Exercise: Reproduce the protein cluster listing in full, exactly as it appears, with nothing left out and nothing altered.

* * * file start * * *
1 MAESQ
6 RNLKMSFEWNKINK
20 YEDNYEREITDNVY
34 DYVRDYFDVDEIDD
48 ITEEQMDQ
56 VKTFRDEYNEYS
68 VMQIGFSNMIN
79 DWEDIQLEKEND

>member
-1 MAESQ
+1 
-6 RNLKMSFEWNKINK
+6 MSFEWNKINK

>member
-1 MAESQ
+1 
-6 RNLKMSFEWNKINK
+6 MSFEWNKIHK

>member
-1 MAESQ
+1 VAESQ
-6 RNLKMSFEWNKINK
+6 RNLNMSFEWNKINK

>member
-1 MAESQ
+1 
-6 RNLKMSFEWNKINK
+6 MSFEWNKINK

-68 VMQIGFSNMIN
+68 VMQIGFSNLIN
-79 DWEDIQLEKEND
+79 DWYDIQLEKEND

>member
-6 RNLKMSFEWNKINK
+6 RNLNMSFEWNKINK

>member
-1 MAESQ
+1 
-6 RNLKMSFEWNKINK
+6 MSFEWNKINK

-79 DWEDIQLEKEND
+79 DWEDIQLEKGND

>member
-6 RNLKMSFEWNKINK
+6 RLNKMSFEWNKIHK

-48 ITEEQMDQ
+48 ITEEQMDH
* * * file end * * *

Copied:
1 MAESQ
6 RNLKMSFEWNKINK
20 YEDNYEREITDNVY
34 DYVRDYFDVDEIDD
48 ITEEQMDQ
56 VKTFRDEYNEYS
68 VMQIGFSNMIN
79 DWEDIQLEKEND

>member
-1 MAESQ
+1 
-6 RNLKMSFEWNKINK
+6 MSFEWNKINK

>member
-1 MAESQ
+1 
-6 RNLKMSFEWNKINK
+6 MSFEWNKIHK

>member
-1 MAESQ
+1 VAESQ
-6 RNLKMSFEWNKINK
+6 RNLNMSFEWNKINK

>member
-1 MAESQ
+1 
-6 RNLKMSFEWNKINK
+6 MSFEWNKINK

-68 VMQIGFSNMIN
+68 VMQIGFSNLIN
-79 DWEDIQLEKEND
+79 DWYDIQLEKEND

>member
-6 RNLKMSFEWNKINK
+6 RNLNMSFEWNKINK

>member
-1 MAESQ
+1 
-6 RNLKMSFEWNKINK
+6 MSFEWNKINK

-79 DWEDIQLEKEND
+79 DWEDIQLEKGND

>member
-6 RNLKMSFEWNKINK
+6 RLNKMSFEWNKIHK

-48 ITEEQMDQ
+48 ITEEQMDH